And of course there are a few bruised hearts that need to be healed by the end of the tale.

Janet: Sounds intriguing! Do you have a favourite character? And what was the most fun part to write?

Michelle: Wow. That’s like asking me which one of my kids do I love best? That’s a tough one! Surprisingly, though, I had an affinity for Mr. Tallgrass. He just says whatever he darn well pleases.

The most fun character to write was Miss Scurry. Her pet mice are just so freakishly funny.

Janet: Pet mice… oh! What do you want readers to take away when they’re done?

Michelle: When someone hurts us deeply, it may not be intended as hurt as all. It’s always best to reserve judgement until you’ve had a chance to talk to that person.

Janet: That would solve a lot of problems, wouldn’t it? This is “Once Upon A Dickens Christmas Book 1” – can you give us a hint of what’s coming next?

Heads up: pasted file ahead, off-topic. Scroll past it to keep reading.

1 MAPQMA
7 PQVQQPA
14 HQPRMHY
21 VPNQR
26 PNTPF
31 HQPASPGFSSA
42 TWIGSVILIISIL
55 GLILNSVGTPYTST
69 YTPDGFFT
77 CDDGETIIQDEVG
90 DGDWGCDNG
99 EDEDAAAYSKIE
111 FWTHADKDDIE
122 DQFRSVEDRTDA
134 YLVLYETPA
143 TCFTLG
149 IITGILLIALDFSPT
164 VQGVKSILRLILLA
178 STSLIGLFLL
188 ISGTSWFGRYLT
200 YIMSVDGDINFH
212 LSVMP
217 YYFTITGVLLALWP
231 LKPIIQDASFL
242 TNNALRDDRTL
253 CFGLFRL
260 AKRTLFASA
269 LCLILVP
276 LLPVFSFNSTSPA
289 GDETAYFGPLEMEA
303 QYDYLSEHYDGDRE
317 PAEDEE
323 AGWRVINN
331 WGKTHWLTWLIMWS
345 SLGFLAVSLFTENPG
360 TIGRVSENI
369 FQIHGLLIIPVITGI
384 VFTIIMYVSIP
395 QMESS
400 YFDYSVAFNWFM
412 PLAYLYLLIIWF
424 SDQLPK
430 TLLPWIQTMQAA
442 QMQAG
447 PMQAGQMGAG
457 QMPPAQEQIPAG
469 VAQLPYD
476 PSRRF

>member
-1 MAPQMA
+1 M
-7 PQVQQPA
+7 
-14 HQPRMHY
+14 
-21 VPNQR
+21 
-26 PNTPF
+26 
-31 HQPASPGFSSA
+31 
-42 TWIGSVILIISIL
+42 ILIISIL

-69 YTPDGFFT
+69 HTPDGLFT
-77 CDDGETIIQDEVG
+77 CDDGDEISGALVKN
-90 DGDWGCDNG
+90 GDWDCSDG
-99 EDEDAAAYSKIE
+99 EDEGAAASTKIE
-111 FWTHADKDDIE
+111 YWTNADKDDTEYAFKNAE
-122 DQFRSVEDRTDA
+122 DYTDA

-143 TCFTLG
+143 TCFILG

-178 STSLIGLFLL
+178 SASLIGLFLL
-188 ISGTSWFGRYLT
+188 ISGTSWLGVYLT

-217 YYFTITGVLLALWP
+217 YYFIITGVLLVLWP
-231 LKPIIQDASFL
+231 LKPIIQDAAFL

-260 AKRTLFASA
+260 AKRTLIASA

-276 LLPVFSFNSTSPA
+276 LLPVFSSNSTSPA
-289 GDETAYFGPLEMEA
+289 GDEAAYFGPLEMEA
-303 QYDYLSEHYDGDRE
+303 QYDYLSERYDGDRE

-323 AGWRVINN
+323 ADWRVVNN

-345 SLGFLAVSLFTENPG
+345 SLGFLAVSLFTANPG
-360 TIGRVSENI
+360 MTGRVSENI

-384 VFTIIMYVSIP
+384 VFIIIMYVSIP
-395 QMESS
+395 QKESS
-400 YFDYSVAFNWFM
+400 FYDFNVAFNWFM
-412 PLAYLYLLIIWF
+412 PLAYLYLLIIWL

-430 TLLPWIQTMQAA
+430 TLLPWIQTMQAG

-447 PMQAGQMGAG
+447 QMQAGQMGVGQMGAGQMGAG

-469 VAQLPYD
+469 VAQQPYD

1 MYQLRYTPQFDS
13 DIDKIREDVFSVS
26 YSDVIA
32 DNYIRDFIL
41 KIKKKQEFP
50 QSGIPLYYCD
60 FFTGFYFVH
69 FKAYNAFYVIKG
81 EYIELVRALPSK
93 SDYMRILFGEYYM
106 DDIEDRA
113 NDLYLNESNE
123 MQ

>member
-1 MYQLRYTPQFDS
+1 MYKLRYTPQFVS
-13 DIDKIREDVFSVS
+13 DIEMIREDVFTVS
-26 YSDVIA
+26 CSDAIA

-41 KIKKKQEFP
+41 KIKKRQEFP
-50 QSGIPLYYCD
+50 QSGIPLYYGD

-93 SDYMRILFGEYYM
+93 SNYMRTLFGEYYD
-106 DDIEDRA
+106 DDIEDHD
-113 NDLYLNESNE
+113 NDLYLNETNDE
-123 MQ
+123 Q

Michelle: You bet. Book II comes out in September 2018. Here’s a blurb:

Innkeeper’s daughter MINA SCOTT will do anything to escape the drudgery of her life. She saves every penny to attend a finishing school, dreaming of the day she’ll become a real lady—and catch the eye of WILLIAM BARLOW, a frequent guest at the inn.

William is a gentleman’s son, a charming rogue but penniless. However, his bachelor uncle will soon name an heir—either him or his puritanical cousin. In an effort to secure the inheritance, William gives his uncle the impression he’s married, which works until he’s invited to bring his wife for a visit.